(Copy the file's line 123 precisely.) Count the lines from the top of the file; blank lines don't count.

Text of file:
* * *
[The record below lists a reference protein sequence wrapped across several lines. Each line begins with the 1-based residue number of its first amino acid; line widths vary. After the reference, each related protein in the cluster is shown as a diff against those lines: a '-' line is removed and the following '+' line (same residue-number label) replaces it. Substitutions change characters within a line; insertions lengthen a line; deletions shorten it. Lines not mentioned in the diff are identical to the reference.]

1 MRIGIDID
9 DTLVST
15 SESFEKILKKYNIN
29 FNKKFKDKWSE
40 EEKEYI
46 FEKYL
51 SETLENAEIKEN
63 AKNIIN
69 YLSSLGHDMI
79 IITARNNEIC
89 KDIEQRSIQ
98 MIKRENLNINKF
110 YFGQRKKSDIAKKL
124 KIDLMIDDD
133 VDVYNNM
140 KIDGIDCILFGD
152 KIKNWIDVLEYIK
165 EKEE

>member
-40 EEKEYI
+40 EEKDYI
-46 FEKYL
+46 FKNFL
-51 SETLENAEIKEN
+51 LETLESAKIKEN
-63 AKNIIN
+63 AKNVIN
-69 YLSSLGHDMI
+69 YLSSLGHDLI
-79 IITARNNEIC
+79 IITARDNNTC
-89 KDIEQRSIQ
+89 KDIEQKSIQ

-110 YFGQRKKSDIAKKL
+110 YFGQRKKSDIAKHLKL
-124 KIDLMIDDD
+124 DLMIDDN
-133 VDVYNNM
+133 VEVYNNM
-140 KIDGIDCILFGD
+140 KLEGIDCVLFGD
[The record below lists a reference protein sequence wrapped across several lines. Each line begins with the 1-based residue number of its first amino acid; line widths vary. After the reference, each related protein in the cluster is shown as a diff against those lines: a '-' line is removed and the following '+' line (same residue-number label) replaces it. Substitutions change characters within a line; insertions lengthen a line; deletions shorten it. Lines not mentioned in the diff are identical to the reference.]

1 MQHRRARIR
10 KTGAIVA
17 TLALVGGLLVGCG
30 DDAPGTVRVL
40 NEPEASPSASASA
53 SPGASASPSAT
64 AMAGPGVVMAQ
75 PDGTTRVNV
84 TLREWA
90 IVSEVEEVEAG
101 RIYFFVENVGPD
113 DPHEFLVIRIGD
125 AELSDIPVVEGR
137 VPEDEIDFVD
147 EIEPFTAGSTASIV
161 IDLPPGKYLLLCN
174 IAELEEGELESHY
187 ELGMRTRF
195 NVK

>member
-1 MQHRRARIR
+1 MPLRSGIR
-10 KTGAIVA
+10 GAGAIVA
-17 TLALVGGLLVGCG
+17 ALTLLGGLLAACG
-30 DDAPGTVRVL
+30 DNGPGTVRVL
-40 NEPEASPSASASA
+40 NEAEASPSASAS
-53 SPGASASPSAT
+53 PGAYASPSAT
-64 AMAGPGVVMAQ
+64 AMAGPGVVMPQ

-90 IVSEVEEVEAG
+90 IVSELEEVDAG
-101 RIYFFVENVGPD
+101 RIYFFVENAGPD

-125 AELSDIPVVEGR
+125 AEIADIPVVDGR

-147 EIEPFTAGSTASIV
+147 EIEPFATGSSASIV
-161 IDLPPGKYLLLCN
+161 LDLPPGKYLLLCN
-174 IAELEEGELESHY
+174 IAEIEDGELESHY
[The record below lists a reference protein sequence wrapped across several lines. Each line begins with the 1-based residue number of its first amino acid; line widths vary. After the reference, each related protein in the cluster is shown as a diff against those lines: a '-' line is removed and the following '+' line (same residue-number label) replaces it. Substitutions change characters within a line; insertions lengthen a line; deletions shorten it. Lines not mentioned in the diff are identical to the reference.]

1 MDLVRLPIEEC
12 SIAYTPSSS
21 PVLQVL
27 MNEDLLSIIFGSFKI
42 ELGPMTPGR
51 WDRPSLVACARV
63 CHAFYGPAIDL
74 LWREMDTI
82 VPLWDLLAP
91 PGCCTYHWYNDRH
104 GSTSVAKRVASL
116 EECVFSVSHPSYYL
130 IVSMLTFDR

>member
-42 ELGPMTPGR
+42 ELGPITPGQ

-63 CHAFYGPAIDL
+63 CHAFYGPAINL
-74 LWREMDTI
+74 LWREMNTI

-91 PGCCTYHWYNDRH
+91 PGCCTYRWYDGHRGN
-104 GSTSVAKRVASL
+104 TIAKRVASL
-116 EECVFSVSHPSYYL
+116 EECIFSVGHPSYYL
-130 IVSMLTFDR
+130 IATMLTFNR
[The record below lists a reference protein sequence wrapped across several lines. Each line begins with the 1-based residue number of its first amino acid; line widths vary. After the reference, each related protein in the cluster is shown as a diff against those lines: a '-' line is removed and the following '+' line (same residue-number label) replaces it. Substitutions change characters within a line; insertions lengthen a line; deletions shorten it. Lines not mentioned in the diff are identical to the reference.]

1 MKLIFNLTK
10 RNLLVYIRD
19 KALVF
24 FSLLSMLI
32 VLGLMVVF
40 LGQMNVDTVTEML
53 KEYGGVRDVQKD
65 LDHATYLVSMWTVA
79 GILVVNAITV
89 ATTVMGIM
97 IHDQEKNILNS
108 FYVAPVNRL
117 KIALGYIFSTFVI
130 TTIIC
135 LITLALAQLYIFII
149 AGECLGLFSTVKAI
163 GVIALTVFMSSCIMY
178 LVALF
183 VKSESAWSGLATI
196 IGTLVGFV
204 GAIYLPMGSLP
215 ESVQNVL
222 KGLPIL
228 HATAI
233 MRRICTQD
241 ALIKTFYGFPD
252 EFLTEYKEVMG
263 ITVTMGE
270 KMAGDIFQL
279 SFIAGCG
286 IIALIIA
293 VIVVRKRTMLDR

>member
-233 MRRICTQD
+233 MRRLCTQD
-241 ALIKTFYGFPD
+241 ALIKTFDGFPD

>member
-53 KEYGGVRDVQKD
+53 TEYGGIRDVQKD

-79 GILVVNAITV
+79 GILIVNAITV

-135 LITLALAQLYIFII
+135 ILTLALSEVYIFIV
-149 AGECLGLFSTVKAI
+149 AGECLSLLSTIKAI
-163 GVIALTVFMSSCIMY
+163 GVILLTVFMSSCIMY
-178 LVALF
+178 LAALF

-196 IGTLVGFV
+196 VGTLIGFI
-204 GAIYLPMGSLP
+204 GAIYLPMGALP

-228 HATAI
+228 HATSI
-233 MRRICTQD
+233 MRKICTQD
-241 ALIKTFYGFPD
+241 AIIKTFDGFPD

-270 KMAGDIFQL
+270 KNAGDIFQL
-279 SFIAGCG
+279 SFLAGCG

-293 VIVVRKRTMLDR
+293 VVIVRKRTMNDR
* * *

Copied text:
24 FSLLSMLI